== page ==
Now, there are some industrial processes – such as petrochemicals, cement and a number of other industries – where we are at the early stages of understanding how we can decarbonise them. Over the last decade, they have decarbonised mainly through efficiency gains. Now, they are coming to a stage where they need to think of other measures in order to achieve deep emission reductions.

What’s clear is that electricity continues to surprise by its ability and its agility, pushing the boundaries of what can be electrified. One example is the steel sector where we’re seeing very interesting developments in Sweden and in Central Europe. The old steel production process based on cokes, which requires very high temperatures, is being replaced with indirect electrification: you take zero-carbon electricity production from renewables or nuclear, you transform that into hydrogen and you use it in the process to basically create carbon-free steel.

In 10-15 years’ time, we believe this process will be highly competitive. You actually save energy in the process. And you start with a decarbonised energy source. So this is an example where electricity plays an indirect role, through “Power-to-X” technologies.

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That looks like a blurring of boundaries between electricity and gas. Hydrogen these days is often mentioned by gas industry people as a decarbonisation avenue for the future. And you mention it as well because electrolysis is involved. Does that mean there is some kind of convergence happening between the gas and electricity sectors?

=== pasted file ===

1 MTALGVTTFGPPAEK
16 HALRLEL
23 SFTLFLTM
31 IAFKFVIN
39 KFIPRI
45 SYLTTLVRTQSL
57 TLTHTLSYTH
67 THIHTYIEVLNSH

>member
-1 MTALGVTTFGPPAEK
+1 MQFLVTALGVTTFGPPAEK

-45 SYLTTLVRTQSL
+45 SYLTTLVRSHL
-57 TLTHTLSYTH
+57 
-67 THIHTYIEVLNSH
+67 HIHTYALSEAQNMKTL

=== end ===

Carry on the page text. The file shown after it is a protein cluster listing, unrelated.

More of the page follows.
For many decades, society has been powered by a mix. And many companies in the energy sector have a mixed portfolio. Gas plays a role in electricity production today and will continue to do so in the future.

So is there a blurring of boundaries? I think we should be meticulous in establishing those boundaries. For example, hydrogen can be part of the solution provided that it’s carbon-free. That’s why we say green hydrogen stemming from carbon-free electricity is the way forward.

We are more sceptical when it comes to other types of hydrogen coming from natural gas. Blue hydrogen can under certain circumstances be carbon neutral, when the CO2 is stripped from the gas and deposed underground, using carbon capture and storage (CCS). But it’s complex and expensive. And often, the CO2 is actually pumped into the ground in order to extract more fossil energy from oil fields, which makes the whole thing very questionable from a climate perspective. With grey hydrogen, the CO2 is released which means it’s essentially not carbon-free.

So I wouldn’t say there is a blurring of boundaries. The electricity and gas sectors have worked together in various ways for a long time and they will continue to do so.

From the regulator’s point of view, what’s important is to be clear that the objective is to decarbonise. And that also applies for the gas industry. How can they envisage themselves in a carbon-free world – that’s the real question.

Electricity currently covers about 22% of Europe’s total energy consumption, but only a third of it comes from renewables. This means bringing the total share of low-carbon electricity above 50% will require massive investments. Where are the limits of electrification? Is there a point where, it doesn’t make sense to electrify?

Yes, that limit is what we found in our study – between 50% and 60% of electrification depending on the decarbonisation level. And that is because decarbonisation is the key objective that we’re trying to reach as a society. Given what we know about the technologies today, their costs, the political and regulatory constraints as well as people’s habits, we came up with a 60% potential for electrification.